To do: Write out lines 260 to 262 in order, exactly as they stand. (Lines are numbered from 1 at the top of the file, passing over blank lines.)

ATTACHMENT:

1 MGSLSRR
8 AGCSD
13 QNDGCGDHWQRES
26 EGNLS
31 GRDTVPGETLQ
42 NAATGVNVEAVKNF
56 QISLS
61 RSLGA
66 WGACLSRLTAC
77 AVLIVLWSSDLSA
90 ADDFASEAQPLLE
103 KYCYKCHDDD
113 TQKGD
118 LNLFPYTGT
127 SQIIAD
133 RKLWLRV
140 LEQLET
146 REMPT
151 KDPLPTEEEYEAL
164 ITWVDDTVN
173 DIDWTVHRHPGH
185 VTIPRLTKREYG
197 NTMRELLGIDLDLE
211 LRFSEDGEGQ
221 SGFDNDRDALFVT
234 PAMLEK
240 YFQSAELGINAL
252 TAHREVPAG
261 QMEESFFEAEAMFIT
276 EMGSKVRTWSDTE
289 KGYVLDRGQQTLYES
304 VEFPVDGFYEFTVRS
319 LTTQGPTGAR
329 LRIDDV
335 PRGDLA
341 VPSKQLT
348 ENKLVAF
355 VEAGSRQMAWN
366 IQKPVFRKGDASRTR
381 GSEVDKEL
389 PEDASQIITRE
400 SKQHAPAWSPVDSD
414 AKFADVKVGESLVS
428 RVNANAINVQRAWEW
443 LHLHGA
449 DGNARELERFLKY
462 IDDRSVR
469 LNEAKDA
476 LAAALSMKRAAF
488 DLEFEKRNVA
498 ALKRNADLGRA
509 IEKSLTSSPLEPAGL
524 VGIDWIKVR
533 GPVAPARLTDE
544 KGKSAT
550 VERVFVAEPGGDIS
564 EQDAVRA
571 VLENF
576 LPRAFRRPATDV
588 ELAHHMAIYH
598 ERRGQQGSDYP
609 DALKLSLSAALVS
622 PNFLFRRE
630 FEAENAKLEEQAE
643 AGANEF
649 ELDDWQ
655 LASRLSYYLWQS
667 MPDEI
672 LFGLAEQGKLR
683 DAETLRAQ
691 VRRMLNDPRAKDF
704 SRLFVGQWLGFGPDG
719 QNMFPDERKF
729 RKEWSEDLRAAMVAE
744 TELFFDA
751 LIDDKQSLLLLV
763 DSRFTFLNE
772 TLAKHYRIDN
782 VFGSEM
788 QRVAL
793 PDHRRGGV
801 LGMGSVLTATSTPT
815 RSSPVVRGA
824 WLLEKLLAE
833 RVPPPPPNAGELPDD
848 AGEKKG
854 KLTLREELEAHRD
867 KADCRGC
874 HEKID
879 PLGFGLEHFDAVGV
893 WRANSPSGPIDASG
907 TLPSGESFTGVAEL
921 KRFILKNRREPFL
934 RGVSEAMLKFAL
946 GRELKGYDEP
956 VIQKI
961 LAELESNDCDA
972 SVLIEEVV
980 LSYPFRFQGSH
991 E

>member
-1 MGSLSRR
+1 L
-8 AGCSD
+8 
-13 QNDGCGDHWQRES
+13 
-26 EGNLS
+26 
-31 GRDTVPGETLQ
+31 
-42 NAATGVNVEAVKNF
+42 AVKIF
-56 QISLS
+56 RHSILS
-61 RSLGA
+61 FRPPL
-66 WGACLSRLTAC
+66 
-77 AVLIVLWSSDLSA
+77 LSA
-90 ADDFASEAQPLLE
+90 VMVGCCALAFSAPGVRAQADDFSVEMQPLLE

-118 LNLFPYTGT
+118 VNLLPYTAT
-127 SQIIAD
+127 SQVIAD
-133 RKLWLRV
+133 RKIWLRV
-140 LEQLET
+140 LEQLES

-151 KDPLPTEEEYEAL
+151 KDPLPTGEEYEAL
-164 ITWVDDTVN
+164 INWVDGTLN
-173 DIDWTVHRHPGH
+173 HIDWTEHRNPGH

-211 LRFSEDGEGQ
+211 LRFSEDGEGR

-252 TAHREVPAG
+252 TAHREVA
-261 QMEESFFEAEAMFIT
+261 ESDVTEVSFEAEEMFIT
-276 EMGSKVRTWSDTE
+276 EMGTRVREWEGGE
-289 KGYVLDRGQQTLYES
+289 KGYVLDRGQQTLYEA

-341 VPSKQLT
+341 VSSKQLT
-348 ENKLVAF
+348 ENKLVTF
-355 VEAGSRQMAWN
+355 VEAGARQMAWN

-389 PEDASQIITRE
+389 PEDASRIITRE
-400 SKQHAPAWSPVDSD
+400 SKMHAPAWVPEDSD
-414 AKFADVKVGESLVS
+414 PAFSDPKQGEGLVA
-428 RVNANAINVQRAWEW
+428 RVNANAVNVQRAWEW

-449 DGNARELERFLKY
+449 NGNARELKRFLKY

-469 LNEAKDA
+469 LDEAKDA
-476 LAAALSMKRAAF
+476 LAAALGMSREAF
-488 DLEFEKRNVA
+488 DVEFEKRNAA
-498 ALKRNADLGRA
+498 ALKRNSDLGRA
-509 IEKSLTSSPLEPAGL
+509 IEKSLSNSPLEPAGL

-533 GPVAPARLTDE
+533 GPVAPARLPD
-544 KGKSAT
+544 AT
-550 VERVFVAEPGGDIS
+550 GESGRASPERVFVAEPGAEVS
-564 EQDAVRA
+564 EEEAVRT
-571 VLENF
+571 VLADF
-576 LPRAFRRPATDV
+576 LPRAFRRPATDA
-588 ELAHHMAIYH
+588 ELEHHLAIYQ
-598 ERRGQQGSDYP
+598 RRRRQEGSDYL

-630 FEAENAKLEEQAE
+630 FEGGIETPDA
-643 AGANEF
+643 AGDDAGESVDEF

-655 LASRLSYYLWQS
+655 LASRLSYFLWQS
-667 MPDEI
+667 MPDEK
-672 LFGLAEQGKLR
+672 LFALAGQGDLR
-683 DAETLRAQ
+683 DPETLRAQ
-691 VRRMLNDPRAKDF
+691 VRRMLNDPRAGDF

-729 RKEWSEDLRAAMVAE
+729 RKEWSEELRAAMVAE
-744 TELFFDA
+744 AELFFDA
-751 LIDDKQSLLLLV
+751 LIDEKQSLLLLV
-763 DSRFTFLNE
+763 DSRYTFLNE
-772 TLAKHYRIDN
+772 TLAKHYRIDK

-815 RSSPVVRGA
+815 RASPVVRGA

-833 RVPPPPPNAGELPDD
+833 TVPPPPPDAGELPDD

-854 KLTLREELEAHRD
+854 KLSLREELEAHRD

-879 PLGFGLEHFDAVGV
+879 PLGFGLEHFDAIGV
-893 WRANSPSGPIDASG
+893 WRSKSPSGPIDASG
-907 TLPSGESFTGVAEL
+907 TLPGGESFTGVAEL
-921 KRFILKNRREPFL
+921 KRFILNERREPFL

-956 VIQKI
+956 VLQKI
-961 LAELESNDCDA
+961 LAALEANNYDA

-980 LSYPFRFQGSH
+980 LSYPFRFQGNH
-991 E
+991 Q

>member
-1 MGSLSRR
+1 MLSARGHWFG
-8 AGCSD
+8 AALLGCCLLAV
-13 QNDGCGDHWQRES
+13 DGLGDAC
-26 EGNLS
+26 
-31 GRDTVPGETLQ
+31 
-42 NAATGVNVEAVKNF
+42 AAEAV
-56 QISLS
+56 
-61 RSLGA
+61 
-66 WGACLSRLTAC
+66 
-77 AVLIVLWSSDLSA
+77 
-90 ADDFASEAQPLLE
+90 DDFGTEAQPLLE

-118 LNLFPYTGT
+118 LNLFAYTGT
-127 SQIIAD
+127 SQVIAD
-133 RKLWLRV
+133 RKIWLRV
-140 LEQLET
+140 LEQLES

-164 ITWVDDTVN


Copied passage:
+118 LNLFAYTGT
-127 SQIIAD
+127 SQVIAD